These quick safety tips can help you stay distraction free this holiday season.
According to the National Highway Traffic Safety Administration, in 2021 (the most recent year for which data is available) roughly 3,500 people were killed and an estimated 360,000 more were injured in motor vehicle traffic crashes involving distracted drivers.
Busy holiday schedules can make it harder to keep focused behind the wheel. Things like eating, talking to passengers, and adjusting the radio or climate controls are all forms of distracted driving, but cellphone use is one of the most dangerous distractions—one that’s been steadily on rise in the U.S. since 2005.
The National Safety Council estimates that drivers using cell phones look at but fail to see up to 50% of the information in their driving environment.
Distraction-Free Holiday Driving
Don’t be fooled: multitasking is a myth! Your brain can’t process two cognitively demanding things at once, such as reading text and driving. Instead, during distracted driving, your attention shifts rapidly between two tasks. In those milliseconds between, situations can rapidly change in a moving vehicle.
Please take a moment to review these important safety reminders so you can plan your holiday driving needs carefully and without distraction.
- Give yourself an extra ten minutes to get where you’re going. Distractions are easier to avoid when you don’t feel rushed.
- If you’re expecting a text message or need to send one, pull over and park your car in a safe location. Once you are safely off the road and parked, it’s safe to text.
- Designate a passenger as your “designated texter.” Allow them access to your phone to respond to calls or messages.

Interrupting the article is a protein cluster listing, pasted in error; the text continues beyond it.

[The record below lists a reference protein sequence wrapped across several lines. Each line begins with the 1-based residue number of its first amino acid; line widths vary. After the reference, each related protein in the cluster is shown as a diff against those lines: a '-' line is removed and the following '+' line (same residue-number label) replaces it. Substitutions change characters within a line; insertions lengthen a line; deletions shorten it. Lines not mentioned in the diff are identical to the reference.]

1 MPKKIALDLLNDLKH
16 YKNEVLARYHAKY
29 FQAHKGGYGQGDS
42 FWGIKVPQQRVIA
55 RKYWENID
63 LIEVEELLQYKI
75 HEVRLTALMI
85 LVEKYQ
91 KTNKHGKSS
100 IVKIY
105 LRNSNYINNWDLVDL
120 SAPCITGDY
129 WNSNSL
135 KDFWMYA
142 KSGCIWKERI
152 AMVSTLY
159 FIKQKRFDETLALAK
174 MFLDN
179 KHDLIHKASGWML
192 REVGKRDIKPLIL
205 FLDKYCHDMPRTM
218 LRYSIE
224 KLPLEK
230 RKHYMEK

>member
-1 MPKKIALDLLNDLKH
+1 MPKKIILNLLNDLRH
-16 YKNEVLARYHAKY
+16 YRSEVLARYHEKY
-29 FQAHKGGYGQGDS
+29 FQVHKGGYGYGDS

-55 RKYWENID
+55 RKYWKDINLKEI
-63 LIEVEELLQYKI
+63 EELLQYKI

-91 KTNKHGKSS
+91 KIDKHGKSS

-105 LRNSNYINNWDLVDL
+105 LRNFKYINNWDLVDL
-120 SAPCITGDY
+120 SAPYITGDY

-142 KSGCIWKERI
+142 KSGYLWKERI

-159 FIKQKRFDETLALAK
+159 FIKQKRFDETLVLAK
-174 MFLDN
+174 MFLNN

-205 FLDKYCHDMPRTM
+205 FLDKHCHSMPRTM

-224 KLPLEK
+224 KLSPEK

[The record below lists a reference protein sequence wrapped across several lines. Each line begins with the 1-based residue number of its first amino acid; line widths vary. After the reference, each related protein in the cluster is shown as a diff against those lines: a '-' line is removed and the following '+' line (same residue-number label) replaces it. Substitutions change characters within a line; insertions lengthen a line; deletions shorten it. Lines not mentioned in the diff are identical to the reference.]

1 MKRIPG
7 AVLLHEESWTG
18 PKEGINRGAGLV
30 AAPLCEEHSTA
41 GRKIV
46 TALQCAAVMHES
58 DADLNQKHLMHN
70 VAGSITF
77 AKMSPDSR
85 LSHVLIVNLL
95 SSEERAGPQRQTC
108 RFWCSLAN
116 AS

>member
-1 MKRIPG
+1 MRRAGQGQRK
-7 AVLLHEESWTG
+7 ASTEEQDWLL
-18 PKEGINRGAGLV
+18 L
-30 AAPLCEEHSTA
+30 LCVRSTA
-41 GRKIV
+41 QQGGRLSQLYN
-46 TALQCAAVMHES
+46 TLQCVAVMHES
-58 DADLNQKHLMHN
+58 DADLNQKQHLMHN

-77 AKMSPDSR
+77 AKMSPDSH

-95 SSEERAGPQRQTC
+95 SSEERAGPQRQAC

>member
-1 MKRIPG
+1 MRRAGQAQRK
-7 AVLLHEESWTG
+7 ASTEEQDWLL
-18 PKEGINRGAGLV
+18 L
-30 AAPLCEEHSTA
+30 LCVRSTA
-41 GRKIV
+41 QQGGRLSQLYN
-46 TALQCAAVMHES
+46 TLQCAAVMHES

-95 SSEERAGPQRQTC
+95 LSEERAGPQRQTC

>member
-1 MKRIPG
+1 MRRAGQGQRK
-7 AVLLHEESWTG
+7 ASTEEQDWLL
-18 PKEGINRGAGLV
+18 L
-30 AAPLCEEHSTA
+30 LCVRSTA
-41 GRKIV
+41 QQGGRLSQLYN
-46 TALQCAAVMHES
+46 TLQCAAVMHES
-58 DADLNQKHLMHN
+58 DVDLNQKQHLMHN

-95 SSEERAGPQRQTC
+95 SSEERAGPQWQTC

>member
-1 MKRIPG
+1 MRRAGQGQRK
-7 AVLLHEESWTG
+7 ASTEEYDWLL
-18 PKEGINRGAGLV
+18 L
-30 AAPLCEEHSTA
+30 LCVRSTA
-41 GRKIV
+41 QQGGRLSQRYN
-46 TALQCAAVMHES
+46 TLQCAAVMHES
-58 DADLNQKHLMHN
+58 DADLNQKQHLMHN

- Do not engage in social media scrolling or messaging while driving.
- Struggling to not text and drive? Activate your phone’s “Do Not Disturb” feature, or put your cell phone in the glove box, or back seat of your vehicle until you arrive at your destination.
When you get behind the wheel, be an example to your family and friends by putting your phone away.
Drive Sober or Get Pulled Over
The U.S. Department of Transportation’s National Highway Traffic Safety Administration is teaming up with the law enforcement community nationwide during the 2023 winter holiday season Drive Sober or Get Pulled Over high-visibility enforcement campaign, which runs from December 15, 2023, through January 1, 2024.
A few dollars spent on a ride is a lot cheaper than a DUI, which can cost up to $10,000. There are plenty of options to help impaired drivers get home safely, such as designating a sober driver or taking a rideshare or taxi.
Always have a plan before you head out for the evening. If you wait until after you’ve been drinking to figure out how to get from one place to the next, you may not be in the best condition to make the right choices.
Keep the season happy and safe by following the law and refusing to drink and drive, and please remember to always drive distraction-free—no call or text is worth injuring yourself or someone else.